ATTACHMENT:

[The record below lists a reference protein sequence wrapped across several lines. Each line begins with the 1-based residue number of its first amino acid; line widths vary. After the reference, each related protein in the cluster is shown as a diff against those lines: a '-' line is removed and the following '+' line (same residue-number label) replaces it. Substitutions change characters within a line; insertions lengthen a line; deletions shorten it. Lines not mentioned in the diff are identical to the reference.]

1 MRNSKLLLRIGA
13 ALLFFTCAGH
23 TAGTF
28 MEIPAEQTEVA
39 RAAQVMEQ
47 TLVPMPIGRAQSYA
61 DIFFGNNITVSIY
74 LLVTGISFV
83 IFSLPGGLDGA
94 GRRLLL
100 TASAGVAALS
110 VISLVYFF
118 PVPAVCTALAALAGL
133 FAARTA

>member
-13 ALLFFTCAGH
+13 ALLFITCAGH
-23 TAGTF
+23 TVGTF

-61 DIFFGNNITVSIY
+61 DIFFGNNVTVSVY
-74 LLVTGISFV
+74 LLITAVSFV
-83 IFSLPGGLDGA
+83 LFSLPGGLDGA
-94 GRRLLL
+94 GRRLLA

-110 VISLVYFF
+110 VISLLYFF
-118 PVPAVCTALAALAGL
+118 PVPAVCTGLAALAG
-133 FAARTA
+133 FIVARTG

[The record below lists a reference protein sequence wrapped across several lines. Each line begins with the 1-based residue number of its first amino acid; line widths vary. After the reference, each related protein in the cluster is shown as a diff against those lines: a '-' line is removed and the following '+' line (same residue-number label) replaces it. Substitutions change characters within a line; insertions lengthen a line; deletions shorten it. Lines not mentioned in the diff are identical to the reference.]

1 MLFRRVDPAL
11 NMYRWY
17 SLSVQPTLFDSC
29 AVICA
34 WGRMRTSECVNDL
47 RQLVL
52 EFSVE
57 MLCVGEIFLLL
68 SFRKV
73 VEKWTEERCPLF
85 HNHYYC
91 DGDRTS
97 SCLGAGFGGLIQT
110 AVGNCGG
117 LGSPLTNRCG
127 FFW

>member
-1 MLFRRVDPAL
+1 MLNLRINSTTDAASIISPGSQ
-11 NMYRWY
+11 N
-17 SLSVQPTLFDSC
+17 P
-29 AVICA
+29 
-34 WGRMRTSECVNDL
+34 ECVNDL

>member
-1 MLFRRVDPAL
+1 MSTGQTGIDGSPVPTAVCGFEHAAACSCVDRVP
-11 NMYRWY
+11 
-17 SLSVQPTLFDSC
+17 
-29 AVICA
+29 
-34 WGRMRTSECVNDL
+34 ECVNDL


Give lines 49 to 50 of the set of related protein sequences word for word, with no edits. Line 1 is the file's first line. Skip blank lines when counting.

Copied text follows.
110 AVGNCGG
117 LGSPLTNRCG